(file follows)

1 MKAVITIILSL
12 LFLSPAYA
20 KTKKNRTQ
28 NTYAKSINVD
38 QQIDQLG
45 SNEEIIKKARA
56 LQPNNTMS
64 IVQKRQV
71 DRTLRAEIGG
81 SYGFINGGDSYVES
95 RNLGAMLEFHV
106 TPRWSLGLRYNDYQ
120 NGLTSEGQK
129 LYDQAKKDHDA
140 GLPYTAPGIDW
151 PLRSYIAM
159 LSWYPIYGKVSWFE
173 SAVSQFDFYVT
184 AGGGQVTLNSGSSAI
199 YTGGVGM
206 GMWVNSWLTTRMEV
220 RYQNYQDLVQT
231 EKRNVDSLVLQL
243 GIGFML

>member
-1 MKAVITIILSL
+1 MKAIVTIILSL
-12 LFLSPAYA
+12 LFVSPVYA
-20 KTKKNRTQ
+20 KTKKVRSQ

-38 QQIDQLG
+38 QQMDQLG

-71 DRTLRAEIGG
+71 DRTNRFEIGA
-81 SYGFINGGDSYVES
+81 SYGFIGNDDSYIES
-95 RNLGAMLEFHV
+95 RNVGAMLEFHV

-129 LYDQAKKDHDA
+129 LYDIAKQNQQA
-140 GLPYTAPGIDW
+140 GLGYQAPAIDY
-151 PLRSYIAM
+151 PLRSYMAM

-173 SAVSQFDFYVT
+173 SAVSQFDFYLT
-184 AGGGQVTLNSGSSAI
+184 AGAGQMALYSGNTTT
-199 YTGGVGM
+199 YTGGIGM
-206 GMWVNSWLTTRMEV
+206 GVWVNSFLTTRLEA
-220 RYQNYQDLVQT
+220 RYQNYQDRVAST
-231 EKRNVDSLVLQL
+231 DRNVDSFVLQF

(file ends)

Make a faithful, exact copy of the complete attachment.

1 MKAVITIILSL
12 LFLSPAYA
20 KTKKNRTQ
28 NTYAKSINVD
38 QQIDQLG
45 SNEEIIKKARA
56 LQPNNTMS
64 IVQKRQV
71 DRTLRAEIGG
81 SYGFINGGDSYVES
95 RNLGAMLEFHV
106 TPRWSLGLRYNDYQ
120 NGLTSEGQK
129 LYDQAKKDHDA
140 GLPYTAPGIDW
151 PLRSYIAM
159 LSWYPIYGKVSWFE
173 SAVSQFDFYVT
184 AGGGQVTLNSGSSAI
199 YTGGVGM
206 GMWVNSWLTTRMEV
220 RYQNYQDLVQT
231 EKRNVDSLVLQL
243 GIGFML

>member
-1 MKAVITIILSL
+1 MKAIVTIILSL
-12 LFLSPAYA
+12 LFVSPVYA
-20 KTKKNRTQ
+20 KTKKVRSQ

-38 QQIDQLG
+38 QQMDQLG

-71 DRTLRAEIGG
+71 DRTNRFEIGA
-81 SYGFINGGDSYVES
+81 SYGFIGNDDSYIES
-95 RNLGAMLEFHV
+95 RNVGAMLEFHV

-129 LYDQAKKDHDA
+129 LYDIAKQNQQA
-140 GLPYTAPGIDW
+140 GLGYQAPAIDY
-151 PLRSYIAM
+151 PLRSYMAM

-173 SAVSQFDFYVT
+173 SAVSQFDFYLT
-184 AGGGQVTLNSGSSAI
+184 AGAGQMALYSGNTTT
-199 YTGGVGM
+199 YTGGIGM
-206 GMWVNSWLTTRMEV
+206 GVWVNSFLTTRLEA
-220 RYQNYQDLVQT
+220 RYQNYQDRVAST
-231 EKRNVDSLVLQL
+231 DRNVDSFVLQF